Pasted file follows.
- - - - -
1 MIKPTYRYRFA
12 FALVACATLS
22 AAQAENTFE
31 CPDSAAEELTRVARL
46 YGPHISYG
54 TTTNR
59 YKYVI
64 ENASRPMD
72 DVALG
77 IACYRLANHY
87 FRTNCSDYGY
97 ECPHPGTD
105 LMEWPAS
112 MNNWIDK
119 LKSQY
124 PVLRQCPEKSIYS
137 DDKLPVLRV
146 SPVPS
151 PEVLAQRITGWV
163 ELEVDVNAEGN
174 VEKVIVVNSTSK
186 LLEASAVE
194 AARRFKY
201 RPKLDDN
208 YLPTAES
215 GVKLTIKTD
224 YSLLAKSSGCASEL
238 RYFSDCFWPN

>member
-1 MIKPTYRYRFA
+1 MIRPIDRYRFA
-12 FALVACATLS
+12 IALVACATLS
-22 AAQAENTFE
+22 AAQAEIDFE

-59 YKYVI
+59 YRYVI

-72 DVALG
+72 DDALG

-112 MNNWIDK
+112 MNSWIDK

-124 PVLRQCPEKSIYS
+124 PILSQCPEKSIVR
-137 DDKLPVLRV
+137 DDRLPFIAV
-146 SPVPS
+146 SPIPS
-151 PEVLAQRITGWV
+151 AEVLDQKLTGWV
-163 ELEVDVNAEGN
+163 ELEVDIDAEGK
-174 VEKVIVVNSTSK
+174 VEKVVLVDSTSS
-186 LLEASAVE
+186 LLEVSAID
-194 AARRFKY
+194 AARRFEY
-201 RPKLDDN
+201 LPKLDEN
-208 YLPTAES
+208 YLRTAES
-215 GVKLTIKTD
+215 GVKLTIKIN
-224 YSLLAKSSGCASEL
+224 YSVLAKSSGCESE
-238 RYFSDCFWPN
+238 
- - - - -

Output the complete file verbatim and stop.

1 MIKPTYRYRFA
12 FALVACATLS
22 AAQAENTFE
31 CPDSAAEELTRVARL
46 YGPHISYG
54 TTTNR
59 YKYVI
64 ENASRPMD
72 DVALG
77 IACYRLANHY
87 FRTNCSDYGY
97 ECPHPGTD
105 LMEWPAS
112 MNNWIDK
119 LKSQY
124 PVLRQCPEKSIYS
137 DDKLPVLRV
146 SPVPS
151 PEVLAQRITGWV
163 ELEVDVNAEGN
174 VEKVIVVNSTSK
186 LLEASAVE
194 AARRFKY
201 RPKLDDN
208 YLPTAES
215 GVKLTIKTD
224 YSLLAKSSGCASEL
238 RYFSDCFWPN

>member
-1 MIKPTYRYRFA
+1 MIRPIDRYRFA
-12 FALVACATLS
+12 IALVACATLS
-22 AAQAENTFE
+22 AAQAEIDFE

-59 YKYVI
+59 YRYVI

-72 DVALG
+72 DDALG

-112 MNNWIDK
+112 MNSWIDK

-124 PVLRQCPEKSIYS
+124 PILSQCPEKSIVR
-137 DDKLPVLRV
+137 DDRLPFIAV
-146 SPVPS
+146 SPIPS
-151 PEVLAQRITGWV
+151 AEVLDQKLTGWV
-163 ELEVDVNAEGN
+163 ELEVDIDAEGK
-174 VEKVIVVNSTSK
+174 VEKVVLVDSTSS
-186 LLEASAVE
+186 LLEVSAID
-194 AARRFKY
+194 AARRFEY
-201 RPKLDDN
+201 LPKLDEN
-208 YLPTAES
+208 YLRTAES
-215 GVKLTIKTD
+215 GVKLTIKIN
-224 YSLLAKSSGCASEL
+224 YSVLAKSSGCESE
-238 RYFSDCFWPN
+238 